Gail Gordon has been my friend through thick and thin. She was my roommate at Jackson and later in New York. We even went to the same elementary school for a while in Roxbury, Massachusetts, but we didn't find that out until we met in our college dormitory. The years of trial were after college when I didn't know what I wanted to do. I was a constant monologue of confusion and fantasy, and I couldn't keep things together, like arrive places when I said I would, balance my checkbook, get the laundry done before I totally ran out of underpants. I had the notion that it was attractive to be suffering, it was what you were supposed to do if you were at all sensitive. People didn't just tolerate you when you were down, they loved you for it. [I don't know whether that idea was part of the fifties or, as John Limon says, it's an eternal delusion, at least since Rimbaud.) Gail listened to it all, with close attention but not indulgence. Slowly it dawned on me that her life was moving, that I'd better do something about my own.
The picture of Gail here is from summer 1973. She, Norman, and her two daughters Deborah and Julie came for several days. It was Julie's sixth birthday and we put up streamers, had a marvelous chocolate cake. It's a party. Deborah and Julie decorate my kitchen window shades with Magic Markers. Paint Styrofoam wig holders. Norman slaves over two old tires, trying to cut them with a meat knife to make swings out of them. But they're steel radials, and Norman breaks three different kinds of knife blades, swears, and won't give up. Finally, finally, they're cut. Then he has to tape the edges, the interlaced metal is so sharp. We sigh at all-American persistence.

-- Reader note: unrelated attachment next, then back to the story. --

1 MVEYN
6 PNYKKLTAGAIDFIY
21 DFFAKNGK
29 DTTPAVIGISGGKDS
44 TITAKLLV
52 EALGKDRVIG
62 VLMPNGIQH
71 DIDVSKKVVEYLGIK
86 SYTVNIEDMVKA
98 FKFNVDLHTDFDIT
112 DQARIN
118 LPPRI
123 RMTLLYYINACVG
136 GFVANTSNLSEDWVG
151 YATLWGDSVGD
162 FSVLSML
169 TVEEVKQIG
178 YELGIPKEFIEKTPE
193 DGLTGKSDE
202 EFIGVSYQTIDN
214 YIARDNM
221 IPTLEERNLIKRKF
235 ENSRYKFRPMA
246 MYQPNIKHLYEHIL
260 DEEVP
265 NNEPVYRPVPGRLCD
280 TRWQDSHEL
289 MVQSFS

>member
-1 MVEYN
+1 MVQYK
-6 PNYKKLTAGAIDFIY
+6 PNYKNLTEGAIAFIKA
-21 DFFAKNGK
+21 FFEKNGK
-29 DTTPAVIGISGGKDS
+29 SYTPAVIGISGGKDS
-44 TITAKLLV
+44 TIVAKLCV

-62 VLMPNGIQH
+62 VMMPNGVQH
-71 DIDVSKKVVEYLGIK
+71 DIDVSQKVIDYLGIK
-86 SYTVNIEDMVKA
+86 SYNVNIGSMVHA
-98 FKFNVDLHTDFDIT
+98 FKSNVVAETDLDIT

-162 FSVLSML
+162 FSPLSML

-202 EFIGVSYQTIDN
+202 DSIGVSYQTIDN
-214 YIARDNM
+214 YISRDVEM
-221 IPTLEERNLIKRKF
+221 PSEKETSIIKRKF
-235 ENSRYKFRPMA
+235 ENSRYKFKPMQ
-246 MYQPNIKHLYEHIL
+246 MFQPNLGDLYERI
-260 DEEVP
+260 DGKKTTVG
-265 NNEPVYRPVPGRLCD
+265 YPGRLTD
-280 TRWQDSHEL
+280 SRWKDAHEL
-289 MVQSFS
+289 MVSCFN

Over the years, Norman has puttered around and fixed all kinds of things in my house. In his picture here, he's working on the kitchen linoleum. He built the plant shelf in the living room, as well. When I had my show in New York City at Focus II, Norman helped Eila with the installation, following her directions to the quarter-inch. This meant placing nails carefully with a tape measure, banging them in, hanging the photograph against the wall, measuring to see that it was even with what was next to it, almost never the first try, and doing it all over again. While I frantically pleaded, 'Tell me what to do,' and tried not to get in the way.
I've known Gail Beckwith Mazur almost all my life. Our mothers had a friend in common, Sylvia Tarlin, a woman everyone in Jewish Boston knew and loved. So we saw each other occasionally and were invited to the same birthday parties. At Newton High we had several of the same classes and became close friends. We didn't see each other much in college or the few years after.
While I was living on Cambridge Street, I ran into Mildred Beckwith in Filene's basement and got a rundown on the grandchildren, Danny and Kathy. When I got home, I called Gail in Providence where she was living and that was that. We were back in touch.